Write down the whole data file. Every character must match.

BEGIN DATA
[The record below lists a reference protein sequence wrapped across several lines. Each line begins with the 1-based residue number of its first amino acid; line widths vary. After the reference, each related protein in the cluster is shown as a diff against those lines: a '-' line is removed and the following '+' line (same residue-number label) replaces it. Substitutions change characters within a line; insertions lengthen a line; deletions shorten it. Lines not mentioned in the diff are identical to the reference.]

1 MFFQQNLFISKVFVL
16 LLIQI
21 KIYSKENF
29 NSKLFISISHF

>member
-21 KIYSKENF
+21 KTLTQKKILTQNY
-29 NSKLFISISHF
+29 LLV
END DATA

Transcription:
[The record below lists a reference protein sequence wrapped across several lines. Each line begins with the 1-based residue number of its first amino acid; line widths vary. After the reference, each related protein in the cluster is shown as a diff against those lines: a '-' line is removed and the following '+' line (same residue-number label) replaces it. Substitutions change characters within a line; insertions lengthen a line; deletions shorten it. Lines not mentioned in the diff are identical to the reference.]

1 MFFQQNLFISKVFVL
16 LLIQI
21 KIYSKENF
29 NSKLFISISHF

>member
-21 KIYSKENF
+21 KTLTQKKILTQNY
-29 NSKLFISISHF
+29 LLV